Theories of Anarchist Development

From The Libertarian Labyrinth by Shawn P. Wilbur

The question we’re wrestling with remains this: How do we understand the anarchist past and how does that understanding influence our action in the present? This question is ultimately inseparable from questions about how our present understanding of the anarchist project influences our engagement with the anarchist past, but one thing at a time.

One important aspect of our coming-to-terms with the anarchist past has to be our general understanding of how anarchism has developed. An adequate theory of anarchist development should probably be able to:

  1. account for the historical facts (and particularly, now, for the mass of historical facts newly available thanks to archive digitization, etc.)
  2. describe the ways in which the defining characteristics of anarchism might have influenced that development
  3. help us explain the state of anarchism in the present.

Let’s just acknowledge that, for the most part, we do not have explicit, well developed theories of this sort. What we have instead are convictions about the relative merits of various anarchist tendencies and quasi-historical narratives that together suggest implicit theories of development. These vary from simple just-so stories to histories of considerable sophistication, but artificially narrowed focus. What they tend to have in common is a sense that anarchist thought has undergone some kind of relatively continuous change, often towards the ideology (communism, syndicalism, platformism, etc.) of their choice. Equally continuous, though obviously different in their implications, are a small number of narratives that trace a steady degeneration of anarchist thought from some moment of primal clarity. (I think I know a few folks who believe that “it has all been downhill from Stirner” and I have myself half-seriously described anarchist history as a sort of “parceling out” of Proudhon’s project.)

Ultimately, there is a tremendous amount of good historical work that either accepts or does not challenge this kind of implicit theory of development. And the point here isn’t to downplay the value of any of that work. But it does seem to me that continuity as an assumption about anarchist development is likely, sooner or later, to be a casualty of good historical work and that the more the light of historical research shines on the earliest decades of the anarchist past the more likely that assumption is to lose its place in our common sense.

Let’s consider the three tasks that we’ve said a theory of anarchist development should perform:

Accounting for the details of the anarchist past, particularly in the era prior to the emergence of anarchism per se, means revising our sense of the various tendencies and their succession. To reconstruct the argument I have been making here for some time, let me begin by recalling a summary from “Our Lost Continent,” the post in which I first proposed an “Era of Anarchy” or period of anarchy-without-anarchism in the years between 1840 and 1875-80:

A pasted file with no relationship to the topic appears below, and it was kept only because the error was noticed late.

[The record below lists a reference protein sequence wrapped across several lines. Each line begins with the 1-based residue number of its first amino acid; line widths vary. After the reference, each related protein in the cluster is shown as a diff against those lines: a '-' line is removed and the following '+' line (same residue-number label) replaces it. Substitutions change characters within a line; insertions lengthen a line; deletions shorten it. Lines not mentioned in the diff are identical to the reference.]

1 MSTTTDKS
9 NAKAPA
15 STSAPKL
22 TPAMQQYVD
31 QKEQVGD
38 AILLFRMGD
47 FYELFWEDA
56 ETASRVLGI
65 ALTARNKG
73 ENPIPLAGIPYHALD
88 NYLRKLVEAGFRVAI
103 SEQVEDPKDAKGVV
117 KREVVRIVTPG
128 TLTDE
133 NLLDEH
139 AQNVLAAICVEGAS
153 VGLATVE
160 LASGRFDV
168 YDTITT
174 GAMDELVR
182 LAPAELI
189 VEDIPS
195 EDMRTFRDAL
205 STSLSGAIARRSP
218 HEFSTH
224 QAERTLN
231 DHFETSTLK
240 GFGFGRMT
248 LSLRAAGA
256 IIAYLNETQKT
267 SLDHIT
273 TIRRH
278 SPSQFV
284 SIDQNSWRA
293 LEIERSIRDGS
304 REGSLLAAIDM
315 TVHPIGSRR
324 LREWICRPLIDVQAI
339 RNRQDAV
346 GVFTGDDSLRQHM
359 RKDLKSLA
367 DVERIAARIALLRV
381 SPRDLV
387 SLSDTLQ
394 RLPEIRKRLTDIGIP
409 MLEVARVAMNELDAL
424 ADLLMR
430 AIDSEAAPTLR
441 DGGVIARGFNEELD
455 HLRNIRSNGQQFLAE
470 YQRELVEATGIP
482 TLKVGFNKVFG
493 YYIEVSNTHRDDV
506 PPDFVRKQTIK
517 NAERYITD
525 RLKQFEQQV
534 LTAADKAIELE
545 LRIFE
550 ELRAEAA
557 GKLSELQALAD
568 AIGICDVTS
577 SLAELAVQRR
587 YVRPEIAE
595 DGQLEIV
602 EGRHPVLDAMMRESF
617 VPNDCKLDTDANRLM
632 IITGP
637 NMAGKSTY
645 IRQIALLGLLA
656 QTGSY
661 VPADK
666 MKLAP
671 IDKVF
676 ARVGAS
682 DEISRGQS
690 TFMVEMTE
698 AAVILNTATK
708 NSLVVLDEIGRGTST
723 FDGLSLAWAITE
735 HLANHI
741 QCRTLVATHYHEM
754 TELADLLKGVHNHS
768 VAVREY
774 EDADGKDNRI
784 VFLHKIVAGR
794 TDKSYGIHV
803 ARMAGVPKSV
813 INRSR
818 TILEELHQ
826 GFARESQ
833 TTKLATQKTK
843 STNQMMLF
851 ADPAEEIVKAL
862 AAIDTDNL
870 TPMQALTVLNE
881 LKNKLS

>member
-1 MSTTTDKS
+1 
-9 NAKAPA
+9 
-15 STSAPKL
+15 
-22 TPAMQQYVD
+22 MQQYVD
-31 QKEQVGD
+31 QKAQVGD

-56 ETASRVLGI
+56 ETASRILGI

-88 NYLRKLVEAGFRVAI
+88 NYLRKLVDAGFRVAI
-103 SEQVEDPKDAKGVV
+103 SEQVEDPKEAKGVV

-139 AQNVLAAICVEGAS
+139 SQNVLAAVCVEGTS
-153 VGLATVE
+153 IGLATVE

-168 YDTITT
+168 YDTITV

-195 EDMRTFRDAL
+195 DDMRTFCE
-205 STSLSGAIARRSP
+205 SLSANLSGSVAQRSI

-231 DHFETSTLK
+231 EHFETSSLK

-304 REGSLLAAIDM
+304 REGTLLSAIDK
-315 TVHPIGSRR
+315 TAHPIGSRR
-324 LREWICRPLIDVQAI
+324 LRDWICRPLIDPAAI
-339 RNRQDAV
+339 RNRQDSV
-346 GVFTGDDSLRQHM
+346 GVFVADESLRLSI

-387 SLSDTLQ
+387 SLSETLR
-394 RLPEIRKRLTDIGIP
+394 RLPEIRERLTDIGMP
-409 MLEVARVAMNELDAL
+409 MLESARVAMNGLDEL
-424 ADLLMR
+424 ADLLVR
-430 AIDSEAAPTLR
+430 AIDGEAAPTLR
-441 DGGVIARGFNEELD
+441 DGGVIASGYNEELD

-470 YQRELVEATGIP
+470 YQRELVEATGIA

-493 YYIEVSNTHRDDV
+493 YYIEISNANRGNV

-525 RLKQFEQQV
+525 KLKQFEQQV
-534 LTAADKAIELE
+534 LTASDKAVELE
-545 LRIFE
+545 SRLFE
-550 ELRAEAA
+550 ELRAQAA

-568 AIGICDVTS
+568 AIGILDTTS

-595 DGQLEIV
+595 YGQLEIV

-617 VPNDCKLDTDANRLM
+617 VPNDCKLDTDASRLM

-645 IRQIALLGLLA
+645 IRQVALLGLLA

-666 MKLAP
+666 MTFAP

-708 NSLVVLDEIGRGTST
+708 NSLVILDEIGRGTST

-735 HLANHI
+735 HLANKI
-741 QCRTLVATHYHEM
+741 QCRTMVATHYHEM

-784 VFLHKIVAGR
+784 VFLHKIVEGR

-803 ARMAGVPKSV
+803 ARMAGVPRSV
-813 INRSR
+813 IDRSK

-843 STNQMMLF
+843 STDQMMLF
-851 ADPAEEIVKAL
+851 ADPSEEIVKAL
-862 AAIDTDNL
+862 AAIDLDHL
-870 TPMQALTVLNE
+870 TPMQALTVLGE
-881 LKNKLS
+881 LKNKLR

I no longer feel the slightest hesitation in declaring that there was, in that forty-year period, what we might call an Era of Anarchy, during which a wide variety of anarchist philosophies developed and subsequently declined. Proudhon launched the era with his explicit declaration—”I am an anarchist!”—in 1840, but he wasn’t alone for long. The communists of l’Humanitaire identified the “anarchistic” roots of their approach the following year. We can argue about how anarchistic other communists of the period were, but certainly by the 1850s, Joseph Déjacque had explicitly joined communism to the anarchy of Proudhon—running ahead of nearly all his contemporaries in proposing some form of anarchism and launching the sort of internal struggle that would mark the whole of the post-1880 Era of Anarchism. There were individualists as well, including Josiah Warren, whose dislike of labels kept him from identifying as an anarchist, and Anselme Bellegarrigue, who looks, in contemporary terms, like some sort of left-wing market anarchist. Stirner is there, with his anarchistic egoism. Ernest Coeurderoy dreams of cossack invasions. Virtually every radical current from the revolutions of the late 18th century or the “utopian” period of the early 19th century manifests some more-or-less libertarian extreme. In North American, Calvin Blanchard announces Art-Liberty, Eliphalet Kimball publishes his Thoughts on Natural Principles, and antinomian principles bubble up, over and over again, on the fringes of New England’s religious culture. Proudhon, Pierre Leroux and New England transcendentalism unite in the work of William B. Greene. Activity in the anti-slavery movement leads Ezra Heywood and Lysander Spooner to the most libertarian conclusions. Networks develop, formally and informally, among some of these figures and spread their influence among the working classes. The New England reform leagues, the Association Internationale, the Union républicaine de langue française and the International Workingmen’s Association represent the efforts of various of these anarchist philosophies to manifest themselves as movements in the era before anarchism was established as an ideology, or even a widely-used keyword. In the context of these attempts, new tendencies will emerge, such as the anarchistic collectivism of Bakunin and his associates and a revived anti-state communism, which will reject the term an-anarchy because of its associations with Proudhon.